Typically I approach prayer from the heart and follow my sense of how that person can be supported. It comes from wanting the best for that person, wanting that person to heal, wanting that person to feel good, wanting their body to be rejuvenated, wanting their mind to be clear, wanting their heart to be open and strong and full, and wanting their life to be good—their whole life. Sometimes that involves praying about their family or praying about their home or praying about their work or praying about their hardships and the struggles that they go through in their life, but also praying for good things too. It involves praying about the hard stuff and the challenges and the darker side and the things that they struggle with, but also praying to bring good things and good blessings into their life. 

That’s how I tend to orient it. I don’t have a script. I don’t have a pre-set way that I go about doing that. To me, it’s all about following the heart and following my empathy and my compassion and my caring for that person and wanting the best for them. That’s the place that it has to come from. You don’t want it to come from a place of wanting it to sound good or wanting them to think you’re so spiritual. There can’t be anything that’s going to feel weird. It’s not going to feel authentic, because it isn’t authentic. When you’re praying for another person like that, your heart has to be clear. Your mind has to be clear, and the prayer has to be coming from the right place. That’s where I believe a prayer can be healing for people. There are whole traditions of medicine where prayer is a critical part. We see this in Western medicine. We see this in many indigenous systems of medicine where there are healers that the way that they heal people is through prayer.

I do my best to incorporate prayer into my work with people. It’s amazing how much healing happens through that. I can’t tell you how many times I’ve seen people have emotional releases through that prayer, because sometimes no one’s ever done that for them. Sometimes people don’t know how to pray for themselves. They don’t know how to ask for help. Maybe that’s something new for them. For you as a healer with a good heart and with caring and kindness and compassion, and you want that person to heal, you can step into that role and be a bridge between that person and God to bring healing into their life. 

Prayer Needs to Come From the Right Place

This is something that everyone finds their own way through it. No one prays the same, because no one sees things exactly the same. You’re going to pray for that person from your unique vantage point and how you see that they need help. The most important thing here is that, if you are coming from a place of genuinely wanting to help them and your heart is in it for the right reason, it’s going to go good. You don’t have to be incredibly eloquent. You don’t have to speak in poetry. It can be very, very simple. It can be as simple as “God, heal this person now. Bring healing into their life so they can feel good again.” That’s it—it doesn’t have to be anything fancy.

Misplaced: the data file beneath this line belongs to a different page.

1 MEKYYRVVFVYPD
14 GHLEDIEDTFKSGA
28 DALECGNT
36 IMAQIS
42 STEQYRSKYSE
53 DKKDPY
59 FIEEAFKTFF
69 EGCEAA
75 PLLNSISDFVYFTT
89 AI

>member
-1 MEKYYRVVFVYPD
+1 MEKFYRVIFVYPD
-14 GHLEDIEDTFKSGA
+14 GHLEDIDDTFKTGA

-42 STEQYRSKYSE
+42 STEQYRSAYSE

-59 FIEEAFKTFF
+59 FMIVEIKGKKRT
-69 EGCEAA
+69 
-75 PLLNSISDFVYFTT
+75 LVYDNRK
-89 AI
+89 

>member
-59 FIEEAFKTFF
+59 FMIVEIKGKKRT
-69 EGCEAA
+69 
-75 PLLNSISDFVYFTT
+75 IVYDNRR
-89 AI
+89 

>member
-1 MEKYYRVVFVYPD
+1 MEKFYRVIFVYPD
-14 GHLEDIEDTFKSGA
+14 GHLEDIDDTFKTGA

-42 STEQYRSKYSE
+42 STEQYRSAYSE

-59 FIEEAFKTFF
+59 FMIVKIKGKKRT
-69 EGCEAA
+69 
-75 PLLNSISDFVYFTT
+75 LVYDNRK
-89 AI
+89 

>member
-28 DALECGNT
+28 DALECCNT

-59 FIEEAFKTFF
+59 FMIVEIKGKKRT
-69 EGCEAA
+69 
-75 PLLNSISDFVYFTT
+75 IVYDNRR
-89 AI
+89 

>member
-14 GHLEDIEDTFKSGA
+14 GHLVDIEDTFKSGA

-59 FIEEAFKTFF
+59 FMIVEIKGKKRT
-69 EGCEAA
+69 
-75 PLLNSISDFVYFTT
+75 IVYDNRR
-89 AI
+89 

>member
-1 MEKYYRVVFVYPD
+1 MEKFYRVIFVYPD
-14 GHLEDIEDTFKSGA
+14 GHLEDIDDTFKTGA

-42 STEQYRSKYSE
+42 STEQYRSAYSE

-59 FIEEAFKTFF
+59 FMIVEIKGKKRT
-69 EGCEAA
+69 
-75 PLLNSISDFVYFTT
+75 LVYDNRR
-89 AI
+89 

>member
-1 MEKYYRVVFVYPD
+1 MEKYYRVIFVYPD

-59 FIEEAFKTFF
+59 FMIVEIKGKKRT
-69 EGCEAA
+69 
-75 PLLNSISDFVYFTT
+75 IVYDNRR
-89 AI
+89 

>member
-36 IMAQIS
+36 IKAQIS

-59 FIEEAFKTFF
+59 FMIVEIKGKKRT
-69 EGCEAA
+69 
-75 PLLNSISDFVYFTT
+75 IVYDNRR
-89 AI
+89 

I want to encourage you to pray if this is something that you feel called to do for people. It’s good. It helps people. The main thing is that you want to develop trust first. You want to help that person feel comfortable first, because if they’re coming to you for allergies or something and then all of a sudden you’re praying, and they’re like, “Wait, but I haven’t even said anything yet. What is going on here? This is kind of weird.” We don’t want that to happen. So make sure you feel the person out.

If things feel open and they’re flowing and they feel good and you ask them and check-in, if they feel comfortable with that and you’ve got their permission, that creates an opening for you to enter in there, and that’s good. I want to spare you of any potentially awkward moments or making someone feel uncomfortable because I have made that mistake and it was uncomfortable for both of us. I could feel that they felt weird, and then that made me feel weird. And then I thought, “Oh, maybe I shouldn’t have done that.” Hopefully, you don’t make the same mistakes that I have. 

Prayer Is Important and It Works if You Believe in It

An important thing to remember is that you have to believe in it. Don’t just talk. There’s a way that you orient your heart and your mind. You’re putting a faith and a belief in your prayer that gives it healing power. It’s hard to explain, but the best way that I know how to explain it is that you don’t want to pray for a person and be like, “Well, I don’t know. I hope it works.” That just kind of killed it a little bit. You have to believe in it with your whole heart and your whole mind and be confident in that, because that’s what’s feeding that power. You’re acting as the bridge between that person and God, and the minute you start doubting it, or you don’t believe in it or anything like that, you dammed the flow of the river, so to speak, and it’s not going to get through and it’s not going to work. So believe in yourself, have faith, have belief in that. And it will help people.